The smaller machine can be brought into greenhouses and take pressure off the beam lines at the Canadian Light Source
The Global Institute for Food Security at the University of Saskatchewan is using synchrotron technology as a way to look more closely at plants.
By capturing these images of the plants, they will be able to make crop breeding more efficient.
The synchrotron that is being used is semi-portable, the first ever designed to be so.
Jean Claude Kieffer with the Institut national de la recherche scientifique (INRS) was involved with the creation of the semi-portable synchrotron.
“My initial motivation was to develop a novel imaging tool for bio-medical applications,” Kieffer said. “However, during discussions with my colleague Emil Hallin in 2011 we realized that this X-ray source had very interesting parameters for plant imaging. There is a need for a stand-alone system dedicated for plant and seed imaging.”
Kieffer created the portable synchrotron with plant imaging in mind. Throughout the years, he also worked in collaboration with GIFS for plant imaging.
“The X-ray parameter scaling, the best compromise between system complexity and system performance, foot-print and cost, brings us to a well-defined design and portable system that you cannot achieve with a regular synchrotron,” Kieffer said.
“A dedicated high throughput plant imaging facility will enable more efficient use of highly oversubscribed regular synchrotron (Canadian Light Source) beam lines, and will enable experiments in plant science that require flexible and timely scheduling of structure determination in conjunction with complementary investigations at the regular synchrotron, enabling sophisticated experiments that are either difficult or impossible to schedule right now.”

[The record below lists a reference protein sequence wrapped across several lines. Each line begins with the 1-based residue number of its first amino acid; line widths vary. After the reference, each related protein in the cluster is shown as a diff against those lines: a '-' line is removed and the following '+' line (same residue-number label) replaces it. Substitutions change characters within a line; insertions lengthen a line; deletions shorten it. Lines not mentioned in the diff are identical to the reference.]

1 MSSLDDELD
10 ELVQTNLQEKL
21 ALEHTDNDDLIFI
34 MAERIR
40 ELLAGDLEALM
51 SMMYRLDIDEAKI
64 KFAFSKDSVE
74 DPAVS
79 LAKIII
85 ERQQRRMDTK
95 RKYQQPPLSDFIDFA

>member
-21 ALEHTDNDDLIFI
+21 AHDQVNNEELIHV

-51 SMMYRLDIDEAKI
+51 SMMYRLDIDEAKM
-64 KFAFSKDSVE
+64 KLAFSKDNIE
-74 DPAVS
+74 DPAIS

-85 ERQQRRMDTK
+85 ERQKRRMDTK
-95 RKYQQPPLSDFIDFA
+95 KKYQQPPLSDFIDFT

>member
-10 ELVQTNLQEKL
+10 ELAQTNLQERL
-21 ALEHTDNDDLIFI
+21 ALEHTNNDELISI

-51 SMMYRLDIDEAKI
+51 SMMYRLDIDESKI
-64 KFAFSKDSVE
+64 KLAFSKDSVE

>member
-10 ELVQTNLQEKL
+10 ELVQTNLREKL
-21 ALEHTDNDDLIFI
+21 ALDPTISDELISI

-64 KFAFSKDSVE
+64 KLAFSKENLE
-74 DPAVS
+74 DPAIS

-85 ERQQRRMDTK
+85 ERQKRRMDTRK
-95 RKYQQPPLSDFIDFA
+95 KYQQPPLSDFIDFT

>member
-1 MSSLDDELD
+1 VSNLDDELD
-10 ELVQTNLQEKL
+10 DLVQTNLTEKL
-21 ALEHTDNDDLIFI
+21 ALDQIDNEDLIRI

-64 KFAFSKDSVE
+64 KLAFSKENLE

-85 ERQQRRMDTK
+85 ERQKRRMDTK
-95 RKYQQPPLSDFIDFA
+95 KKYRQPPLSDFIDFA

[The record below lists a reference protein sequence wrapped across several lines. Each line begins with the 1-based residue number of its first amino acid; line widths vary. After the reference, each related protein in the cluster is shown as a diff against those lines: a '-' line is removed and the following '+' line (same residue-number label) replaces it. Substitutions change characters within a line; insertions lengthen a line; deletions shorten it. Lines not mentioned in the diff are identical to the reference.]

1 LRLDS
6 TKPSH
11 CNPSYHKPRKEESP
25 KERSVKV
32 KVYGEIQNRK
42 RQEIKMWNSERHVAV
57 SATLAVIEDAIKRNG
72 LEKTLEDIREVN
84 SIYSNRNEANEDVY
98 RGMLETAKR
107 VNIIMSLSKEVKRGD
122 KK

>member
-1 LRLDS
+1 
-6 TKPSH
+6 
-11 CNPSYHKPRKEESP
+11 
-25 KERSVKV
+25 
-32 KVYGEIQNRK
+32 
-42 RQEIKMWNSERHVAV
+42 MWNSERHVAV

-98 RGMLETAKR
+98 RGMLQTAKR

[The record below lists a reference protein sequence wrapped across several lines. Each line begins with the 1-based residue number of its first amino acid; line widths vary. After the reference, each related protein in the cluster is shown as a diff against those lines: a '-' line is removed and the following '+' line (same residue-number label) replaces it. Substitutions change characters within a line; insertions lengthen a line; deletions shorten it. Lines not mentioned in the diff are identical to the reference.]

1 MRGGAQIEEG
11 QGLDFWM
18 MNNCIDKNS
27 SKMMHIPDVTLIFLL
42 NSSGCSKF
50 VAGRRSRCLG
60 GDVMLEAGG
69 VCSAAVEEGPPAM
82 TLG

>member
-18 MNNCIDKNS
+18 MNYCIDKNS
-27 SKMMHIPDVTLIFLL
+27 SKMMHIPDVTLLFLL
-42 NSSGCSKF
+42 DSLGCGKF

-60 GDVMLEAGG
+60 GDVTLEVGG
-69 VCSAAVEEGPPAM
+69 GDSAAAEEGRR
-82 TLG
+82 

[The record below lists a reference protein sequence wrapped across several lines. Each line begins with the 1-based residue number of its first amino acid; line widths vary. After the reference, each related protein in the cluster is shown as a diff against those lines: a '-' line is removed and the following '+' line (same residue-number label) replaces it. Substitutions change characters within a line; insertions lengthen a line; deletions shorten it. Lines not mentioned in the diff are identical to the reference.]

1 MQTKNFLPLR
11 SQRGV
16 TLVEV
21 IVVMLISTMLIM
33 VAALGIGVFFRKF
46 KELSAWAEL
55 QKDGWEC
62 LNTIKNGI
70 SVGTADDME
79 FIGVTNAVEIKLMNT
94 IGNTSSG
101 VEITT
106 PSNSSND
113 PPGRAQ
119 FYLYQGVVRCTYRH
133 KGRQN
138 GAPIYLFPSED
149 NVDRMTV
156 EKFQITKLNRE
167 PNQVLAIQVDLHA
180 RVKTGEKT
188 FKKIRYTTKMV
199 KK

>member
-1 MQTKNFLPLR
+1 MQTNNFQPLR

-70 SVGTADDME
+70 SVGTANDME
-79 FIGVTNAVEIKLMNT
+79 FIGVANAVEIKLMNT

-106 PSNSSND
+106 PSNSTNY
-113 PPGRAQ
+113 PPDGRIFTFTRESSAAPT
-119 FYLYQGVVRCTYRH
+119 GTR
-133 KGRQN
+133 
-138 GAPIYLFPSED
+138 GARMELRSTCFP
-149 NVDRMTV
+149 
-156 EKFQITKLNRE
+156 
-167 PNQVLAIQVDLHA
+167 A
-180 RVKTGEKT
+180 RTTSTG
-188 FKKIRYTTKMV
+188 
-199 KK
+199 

Brian Ham, a researcher at GIFS, has been working on this research.
“So we can bring this small size synchrotron into greenhouses for plant imaging,” Ham said. “We have a prototype of an image platform with the laser wakefield technology and tested our platform to get the preliminary result. But we need to improve our system to make 3-D imaging.”
The portable synchrotron allows Ham and his fellow researchers to look at the plant without removing it from the ground or taking it apart. With a regular synchrotron, plants have to be brought to the machine. Now, the machine can be brought to the plant, allowing researchers to analyze it while it is still growing.
“This synchrotron method allows us to analyze plants in vivo, meaning that we don’t need to take out organs from plants and analyze many aspects in live and intact plants. This can exclude the loss of elements during sample preparation,” Ham said.
Although they haven’t got too far into the research, Ham said what they’ve done is promising.
“Much of my research has been focused on profiling signalling components in the plant vascular tissues and characterizing their means of transport within plants,” Ham said. “Our research program is to understand molecular, cellular and biochemical mechanisms regulating mineral nutrient-stress signalling.
“So far we have identified sort of important aspects and factors to govern mineral nutrient stress in plants and now have been working on how to apply our findings into various agriculture plants.”
Kieffer said he believes the research that can be done with the portable synchrotron will benefit farmers and other aspects of agricultural research.
“Effective and timely structural characterization of plant breeders’ plant lines with penetrating radiation will often highlight specific internal features for further investigation; correlating these features with element and chemical state specific abundance maps may aid in understanding the role these features play in enhancing plant performance,” he said.
Ham echoed this statement.
“Our knowledge of this project will serve as a critical resource for guiding plant breeding programs; our ultimate goal is to develop elite crop lines with sustainable yield potential and enhanced nutrient usage efficiency under reduced levels of fertilizer input. It will make an agriculture producer reduce fertilizer costs, but get the same amount and quality of produce.”